being the amounts from which the state
is deriving no revenue :
Permanent school fund :
United States bonds $ 15,000.00
State bonds ( Nebraska ) 55,000.00
County bonds 8,012.835.00
School district bonds 27,980.75
General fund warrants. 622,001.57
Cash balance 183,099.89
Total $3,910,823.21
Permanent university fund :
Investment. $ 80,750.00
Cash balance 26,763.44
Total * 63,518.44
Agricultural college endowment :
Investment $ 68,000.00
Cash balance 25,761.97
Total $ 93,701.97
Normal school endowment :
Investment $ 15,000.00
Cash balance 17,029.42
Total $ 82,029.42
The temporary school fund is made
up from the state school tax , interest on
contracts for the sale of school lands ,
rent of school lands leased , interest on
saline lands and the revenue from the
investment of the permanent fund. The
figures this year show a decrease in the
temporary fund , the loss being due to a
decrease in the interest on the school
and saline lands , state and school dis
trict bonds and fees for peddlers
licenses. The total losses amount to
$89,681.85. There were slight gains in
interest on county bonds , general func
warrants and school and saline land
School Apportionment.
The school apportionment for Decem
ber , 1899 , was $292,888.59 , derived
from the following sources :
School tax $ 77,838.72
Interest on school land 08.017.0J
Leased school land 58,854.8
Interest on saline land 1,465.0
Leased saline land 1,520.00
nterest on United States bonds 800.00
nterest on state bonds 4,520.00
Interest on county bonds 72,520 , 08
Interest on school district bonds. . . . 677.49
Interest on general fund warrants. . 12,585.50
Peddlers'licenses 89.40
Suspended account 501.00
Total $292,883.59
State Treasurer Meserve today issued
a call for all warrants outstanding
against the general fund numbering
52,180 to 52,450. The amount covered
by the call is $34,000. Interest will
cease December 16. Omaha Bee , Dec.
10 , 1899.
We publish today a letter which sup
plements Mr. Byron W. Holt's article
of October 10th , on the tin plate trust ,
and brings some of its figures up to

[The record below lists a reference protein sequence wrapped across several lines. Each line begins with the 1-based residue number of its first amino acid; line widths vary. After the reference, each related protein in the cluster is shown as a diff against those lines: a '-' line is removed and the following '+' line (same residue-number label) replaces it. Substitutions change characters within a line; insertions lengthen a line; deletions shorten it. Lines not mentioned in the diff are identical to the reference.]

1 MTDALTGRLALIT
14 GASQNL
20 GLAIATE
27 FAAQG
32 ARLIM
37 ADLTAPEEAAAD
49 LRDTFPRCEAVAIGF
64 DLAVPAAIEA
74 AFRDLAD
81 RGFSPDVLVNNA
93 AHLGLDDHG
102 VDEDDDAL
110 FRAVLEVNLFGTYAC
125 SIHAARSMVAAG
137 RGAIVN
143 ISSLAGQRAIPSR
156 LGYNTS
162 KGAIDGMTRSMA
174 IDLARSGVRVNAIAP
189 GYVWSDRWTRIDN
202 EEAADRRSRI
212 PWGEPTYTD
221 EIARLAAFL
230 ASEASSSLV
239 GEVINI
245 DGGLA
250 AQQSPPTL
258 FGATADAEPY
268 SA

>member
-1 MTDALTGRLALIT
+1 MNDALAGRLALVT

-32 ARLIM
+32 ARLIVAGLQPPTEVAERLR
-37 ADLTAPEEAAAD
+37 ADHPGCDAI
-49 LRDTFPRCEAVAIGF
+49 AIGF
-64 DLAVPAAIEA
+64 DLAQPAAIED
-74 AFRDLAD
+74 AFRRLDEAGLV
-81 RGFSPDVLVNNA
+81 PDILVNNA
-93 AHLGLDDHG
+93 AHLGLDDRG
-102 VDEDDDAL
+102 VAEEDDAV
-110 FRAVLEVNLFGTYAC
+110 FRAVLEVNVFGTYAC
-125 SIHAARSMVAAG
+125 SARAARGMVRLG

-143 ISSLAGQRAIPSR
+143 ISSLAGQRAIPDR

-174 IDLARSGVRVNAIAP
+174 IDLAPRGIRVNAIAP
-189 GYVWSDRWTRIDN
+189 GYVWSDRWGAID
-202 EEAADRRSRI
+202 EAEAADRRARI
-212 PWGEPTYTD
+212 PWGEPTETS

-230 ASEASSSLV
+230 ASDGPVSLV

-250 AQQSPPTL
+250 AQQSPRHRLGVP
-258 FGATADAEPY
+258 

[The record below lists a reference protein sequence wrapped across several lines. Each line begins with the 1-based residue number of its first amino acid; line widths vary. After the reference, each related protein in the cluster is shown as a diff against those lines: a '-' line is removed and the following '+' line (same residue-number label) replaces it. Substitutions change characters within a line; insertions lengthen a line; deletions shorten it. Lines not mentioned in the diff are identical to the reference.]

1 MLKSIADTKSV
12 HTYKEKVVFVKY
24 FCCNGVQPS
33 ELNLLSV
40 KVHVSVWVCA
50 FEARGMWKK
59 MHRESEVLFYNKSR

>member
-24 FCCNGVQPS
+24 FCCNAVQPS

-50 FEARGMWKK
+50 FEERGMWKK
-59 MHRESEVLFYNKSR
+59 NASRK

date. Not that any change is needed in
stating the selling price of tin plate , for
the trust has taken good care to have no
change at all in that. But the steel and
pig tin of which tin plates are made
have fallen enough to furnish further
evidence that tin plates are high not
because of materials but because of the
Since Mr. Holt's letter was written
the steel and tin in a box of 100 pounds
of tin plates have fallen nearly 22 cents ,
yet the selling' price is still pegged at
$4.65 , which is a dollar a box more than
tin plates bring in Great Britain. Under
open competition such a state of things
could not continue. Manufacturers
would be offering their tin plates freely
today at 22 cents a box lower than on
October 6th. Some might refuse to sell
at the reduced price , hoping for a change
more favorable for them , while others
would balance that by actually offering
contracts lower still in expectation of
further reduction in materials. But the
general price would correspond to the
reduction in the price of materials and
respond to it as it fluctuated , exactly as
the price of imported tin plates used to
respond to changes in the cost of steel
and pig tin before the tariff shut out
foreign competition , and so enabled the
trust to shut out all competition. The
remedy is simple and just take off the
duty on tin plates.
STATE. TIVE notes a deal
o f adverse criti
cism of President McKinley , in Metho
dist journals , because he has com
missioned Archbishop Ohappelle of the
Roman Catholic church as a pacificator ,
to bring about peace in the Philippine
But if MoKinley had appointed a
Methodist bishop to the same place
would these journals have been as
critical ?
The Filipinos have more members of
the Catholic than of all other churches
among them. Church and state are an
omelet in those islands.